Callum: I think we’ve always been a ‘DIY’ band but never really realised it. Throughout the years we’ve done DIY merch, hand dubbed cassettes, put on our own shows e.t.c… we’ve not really been connected to a DIY scene until kind of now?.. And frankly it’s awesome. Our main principle as a band is uplifting our fellow creatives, we want to work with people from all creative spheres to make sure we all grow together. The DIT (Do it Together) not DIY ethos I think is the way it’s always been done, having a scene, a community and most of all friends who you love and support whatever they do. It’s hard to stick your head above the parapet and open yourself to criticism or even maybe worse, silence. But it’s always easier with friends. Josh: I agree with Callum. It's really kind of strange for us to now label ourselves as DIY because it is something we have always done. In the past we've looked at tour promoters ect but its an extra amount of pressure along with a sea of people interested in nothing other than how much they can make out of someone else's labour. Not all promoters are bad but when you bring one in it can easily cause unnecessary tensions where some may have a vision for the band that conflict with our own ideas and ethos. Since realising there are so many others out there like ourselves it has been amazing. The DIY scene is such a friendly place of help and support amongst other bands and we've made friends all over the world because of it (something we could only have dreamt of years ago when first starting out)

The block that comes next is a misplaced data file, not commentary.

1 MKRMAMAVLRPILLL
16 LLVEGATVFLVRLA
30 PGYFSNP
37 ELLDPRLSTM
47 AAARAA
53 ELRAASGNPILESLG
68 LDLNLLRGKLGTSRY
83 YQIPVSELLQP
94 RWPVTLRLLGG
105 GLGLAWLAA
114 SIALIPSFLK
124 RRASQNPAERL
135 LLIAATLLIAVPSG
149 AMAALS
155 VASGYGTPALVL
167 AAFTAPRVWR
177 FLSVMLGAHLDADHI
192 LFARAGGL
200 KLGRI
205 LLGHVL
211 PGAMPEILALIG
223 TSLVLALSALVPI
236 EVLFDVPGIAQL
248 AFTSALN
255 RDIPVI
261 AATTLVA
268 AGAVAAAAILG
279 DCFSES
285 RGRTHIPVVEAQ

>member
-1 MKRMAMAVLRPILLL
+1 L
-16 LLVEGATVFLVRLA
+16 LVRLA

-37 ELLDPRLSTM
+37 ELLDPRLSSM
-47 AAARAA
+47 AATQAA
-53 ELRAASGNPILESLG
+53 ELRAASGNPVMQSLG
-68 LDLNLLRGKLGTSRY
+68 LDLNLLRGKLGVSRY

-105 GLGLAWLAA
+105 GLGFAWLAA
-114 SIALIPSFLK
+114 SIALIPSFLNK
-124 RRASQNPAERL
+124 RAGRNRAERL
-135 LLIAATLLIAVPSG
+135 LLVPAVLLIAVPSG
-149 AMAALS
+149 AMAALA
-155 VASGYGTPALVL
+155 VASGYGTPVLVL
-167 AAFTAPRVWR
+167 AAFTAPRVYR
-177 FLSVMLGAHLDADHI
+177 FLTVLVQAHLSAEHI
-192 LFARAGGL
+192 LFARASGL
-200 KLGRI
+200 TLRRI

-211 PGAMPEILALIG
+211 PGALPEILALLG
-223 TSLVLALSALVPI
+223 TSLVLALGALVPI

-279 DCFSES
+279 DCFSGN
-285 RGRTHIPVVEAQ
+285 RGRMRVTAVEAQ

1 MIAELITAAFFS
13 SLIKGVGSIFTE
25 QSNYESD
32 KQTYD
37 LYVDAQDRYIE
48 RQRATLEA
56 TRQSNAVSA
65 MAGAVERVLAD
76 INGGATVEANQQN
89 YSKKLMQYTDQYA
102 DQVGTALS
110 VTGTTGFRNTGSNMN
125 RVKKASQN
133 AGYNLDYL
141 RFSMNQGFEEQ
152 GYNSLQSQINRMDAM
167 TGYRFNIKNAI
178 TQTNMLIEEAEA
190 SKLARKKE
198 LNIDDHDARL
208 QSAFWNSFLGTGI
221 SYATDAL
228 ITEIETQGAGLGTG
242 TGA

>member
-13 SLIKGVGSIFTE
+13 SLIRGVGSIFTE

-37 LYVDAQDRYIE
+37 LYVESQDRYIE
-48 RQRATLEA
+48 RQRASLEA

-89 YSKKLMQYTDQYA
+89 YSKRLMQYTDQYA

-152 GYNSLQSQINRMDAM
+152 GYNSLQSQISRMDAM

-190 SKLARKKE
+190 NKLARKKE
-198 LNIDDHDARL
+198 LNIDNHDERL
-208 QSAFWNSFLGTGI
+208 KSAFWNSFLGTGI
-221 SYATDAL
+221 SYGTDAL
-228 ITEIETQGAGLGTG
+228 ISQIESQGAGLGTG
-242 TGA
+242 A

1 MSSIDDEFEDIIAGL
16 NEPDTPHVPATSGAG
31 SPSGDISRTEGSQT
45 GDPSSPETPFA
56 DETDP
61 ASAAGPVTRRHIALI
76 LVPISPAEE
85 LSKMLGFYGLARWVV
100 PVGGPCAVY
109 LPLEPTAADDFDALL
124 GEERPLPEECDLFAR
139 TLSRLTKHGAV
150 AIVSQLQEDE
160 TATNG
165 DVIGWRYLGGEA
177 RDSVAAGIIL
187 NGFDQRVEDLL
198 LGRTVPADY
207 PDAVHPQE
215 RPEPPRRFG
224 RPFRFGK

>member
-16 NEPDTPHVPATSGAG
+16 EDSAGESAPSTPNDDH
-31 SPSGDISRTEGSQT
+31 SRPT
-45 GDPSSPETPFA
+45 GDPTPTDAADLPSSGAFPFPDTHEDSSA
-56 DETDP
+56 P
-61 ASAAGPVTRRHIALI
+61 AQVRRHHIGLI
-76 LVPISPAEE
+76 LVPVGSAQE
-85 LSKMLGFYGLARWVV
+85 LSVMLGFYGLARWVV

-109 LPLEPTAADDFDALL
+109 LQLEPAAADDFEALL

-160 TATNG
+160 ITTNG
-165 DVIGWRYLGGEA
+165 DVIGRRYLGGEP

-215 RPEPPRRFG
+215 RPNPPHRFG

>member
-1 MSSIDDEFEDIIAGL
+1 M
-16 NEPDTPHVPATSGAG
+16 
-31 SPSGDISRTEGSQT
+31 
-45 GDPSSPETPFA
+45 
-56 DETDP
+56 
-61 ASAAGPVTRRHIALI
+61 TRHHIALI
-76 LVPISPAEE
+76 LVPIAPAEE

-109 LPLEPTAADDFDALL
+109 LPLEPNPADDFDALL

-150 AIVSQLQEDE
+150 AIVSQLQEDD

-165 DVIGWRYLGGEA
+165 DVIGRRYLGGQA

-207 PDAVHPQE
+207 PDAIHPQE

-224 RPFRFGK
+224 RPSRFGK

4. Tell us a bit about how you’ve sent a song to space! That's incredible!
Callum: There's a reddit user named /u/valphon eho ordered a moon box from the company Astrobotic: https://www.astrobotic.com/moon-box for a personal project they had going on
The Reddit user found that they had excess space on their memory cards and wished to open the space up to users so they can also send small pieces of data to the moon for free! The post can be found here: https://www.reddit.com/r/space/comments/l52iym/you_can_send_something_to_the_moon_for_free_im/